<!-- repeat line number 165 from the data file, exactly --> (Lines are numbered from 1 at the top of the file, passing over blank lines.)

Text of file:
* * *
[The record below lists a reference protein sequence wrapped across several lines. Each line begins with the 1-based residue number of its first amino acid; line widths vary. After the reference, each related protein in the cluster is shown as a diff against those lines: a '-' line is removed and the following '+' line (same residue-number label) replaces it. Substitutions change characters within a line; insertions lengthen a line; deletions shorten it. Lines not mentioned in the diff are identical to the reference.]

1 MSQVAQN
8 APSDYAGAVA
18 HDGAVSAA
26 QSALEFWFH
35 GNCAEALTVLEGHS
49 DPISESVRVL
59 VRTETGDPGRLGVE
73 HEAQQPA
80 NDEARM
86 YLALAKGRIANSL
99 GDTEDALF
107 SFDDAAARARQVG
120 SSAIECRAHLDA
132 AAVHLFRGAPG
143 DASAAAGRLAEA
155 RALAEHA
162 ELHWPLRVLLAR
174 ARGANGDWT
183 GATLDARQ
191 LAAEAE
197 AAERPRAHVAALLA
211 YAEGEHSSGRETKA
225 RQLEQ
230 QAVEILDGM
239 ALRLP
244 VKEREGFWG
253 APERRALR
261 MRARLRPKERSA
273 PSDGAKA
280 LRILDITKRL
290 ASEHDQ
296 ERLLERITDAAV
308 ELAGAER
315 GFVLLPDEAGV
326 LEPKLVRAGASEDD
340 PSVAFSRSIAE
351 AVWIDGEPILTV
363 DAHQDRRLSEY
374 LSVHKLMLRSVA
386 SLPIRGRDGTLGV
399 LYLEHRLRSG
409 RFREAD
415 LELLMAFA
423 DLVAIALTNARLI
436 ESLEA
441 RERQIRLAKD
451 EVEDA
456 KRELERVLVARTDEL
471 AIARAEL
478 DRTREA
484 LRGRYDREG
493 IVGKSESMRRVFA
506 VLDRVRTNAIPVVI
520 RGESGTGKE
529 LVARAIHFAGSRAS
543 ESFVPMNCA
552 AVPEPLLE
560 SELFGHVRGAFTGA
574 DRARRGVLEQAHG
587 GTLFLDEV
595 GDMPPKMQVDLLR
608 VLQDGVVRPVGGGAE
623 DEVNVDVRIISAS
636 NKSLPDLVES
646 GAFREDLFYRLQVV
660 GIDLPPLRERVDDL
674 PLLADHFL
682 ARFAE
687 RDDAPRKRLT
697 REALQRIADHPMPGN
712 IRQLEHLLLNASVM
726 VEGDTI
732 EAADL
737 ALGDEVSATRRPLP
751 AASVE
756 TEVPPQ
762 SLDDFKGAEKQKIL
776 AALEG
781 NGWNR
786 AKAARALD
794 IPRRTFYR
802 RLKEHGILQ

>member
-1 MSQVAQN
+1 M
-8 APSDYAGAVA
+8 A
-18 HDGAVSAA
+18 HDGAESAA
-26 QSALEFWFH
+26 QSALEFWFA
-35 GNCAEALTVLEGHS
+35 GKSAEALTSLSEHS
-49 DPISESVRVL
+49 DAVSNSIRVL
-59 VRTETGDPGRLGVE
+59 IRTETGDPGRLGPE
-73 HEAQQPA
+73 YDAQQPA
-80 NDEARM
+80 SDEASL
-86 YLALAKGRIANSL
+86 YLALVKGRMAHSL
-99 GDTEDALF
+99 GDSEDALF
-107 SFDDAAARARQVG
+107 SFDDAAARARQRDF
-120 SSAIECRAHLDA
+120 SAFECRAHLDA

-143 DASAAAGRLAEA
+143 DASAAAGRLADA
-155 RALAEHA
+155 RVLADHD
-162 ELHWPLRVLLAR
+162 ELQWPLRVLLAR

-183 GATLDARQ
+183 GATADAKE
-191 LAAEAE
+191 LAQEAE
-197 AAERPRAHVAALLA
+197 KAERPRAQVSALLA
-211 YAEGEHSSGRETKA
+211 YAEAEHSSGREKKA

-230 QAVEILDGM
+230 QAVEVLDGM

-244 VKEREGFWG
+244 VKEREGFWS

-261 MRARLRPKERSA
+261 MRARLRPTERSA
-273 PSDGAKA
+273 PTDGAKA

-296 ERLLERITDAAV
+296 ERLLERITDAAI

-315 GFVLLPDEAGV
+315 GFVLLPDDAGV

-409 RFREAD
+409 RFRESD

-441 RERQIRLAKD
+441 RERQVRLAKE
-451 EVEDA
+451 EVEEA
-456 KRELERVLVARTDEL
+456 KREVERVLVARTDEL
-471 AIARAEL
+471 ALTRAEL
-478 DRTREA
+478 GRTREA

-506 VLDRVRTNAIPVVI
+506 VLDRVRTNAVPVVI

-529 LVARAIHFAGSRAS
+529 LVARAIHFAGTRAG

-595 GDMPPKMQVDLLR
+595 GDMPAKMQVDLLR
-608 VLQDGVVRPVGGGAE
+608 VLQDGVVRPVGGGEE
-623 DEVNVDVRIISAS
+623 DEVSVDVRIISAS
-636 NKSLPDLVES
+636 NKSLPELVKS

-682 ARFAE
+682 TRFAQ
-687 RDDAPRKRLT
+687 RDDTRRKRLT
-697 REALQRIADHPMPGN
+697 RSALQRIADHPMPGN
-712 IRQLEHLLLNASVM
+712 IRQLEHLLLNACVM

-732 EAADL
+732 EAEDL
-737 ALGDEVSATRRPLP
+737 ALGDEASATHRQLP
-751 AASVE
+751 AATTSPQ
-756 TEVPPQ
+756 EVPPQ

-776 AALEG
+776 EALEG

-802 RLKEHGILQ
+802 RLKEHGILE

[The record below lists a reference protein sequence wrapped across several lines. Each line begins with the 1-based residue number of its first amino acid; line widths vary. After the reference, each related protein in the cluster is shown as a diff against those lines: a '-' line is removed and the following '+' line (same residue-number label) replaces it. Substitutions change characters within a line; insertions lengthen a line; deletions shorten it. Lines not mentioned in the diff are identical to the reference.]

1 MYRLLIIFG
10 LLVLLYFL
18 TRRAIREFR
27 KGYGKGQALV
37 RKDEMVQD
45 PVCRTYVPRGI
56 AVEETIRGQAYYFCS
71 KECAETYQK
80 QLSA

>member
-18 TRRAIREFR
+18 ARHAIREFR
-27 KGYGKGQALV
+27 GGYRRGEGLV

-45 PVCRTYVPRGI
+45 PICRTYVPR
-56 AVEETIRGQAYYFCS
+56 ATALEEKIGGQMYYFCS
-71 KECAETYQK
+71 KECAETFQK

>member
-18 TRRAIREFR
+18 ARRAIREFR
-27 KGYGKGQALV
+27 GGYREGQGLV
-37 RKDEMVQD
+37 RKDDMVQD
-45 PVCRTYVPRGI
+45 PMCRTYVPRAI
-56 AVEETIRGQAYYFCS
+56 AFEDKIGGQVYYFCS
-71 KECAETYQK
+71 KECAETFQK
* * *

-697 REALQRIADHPMPGN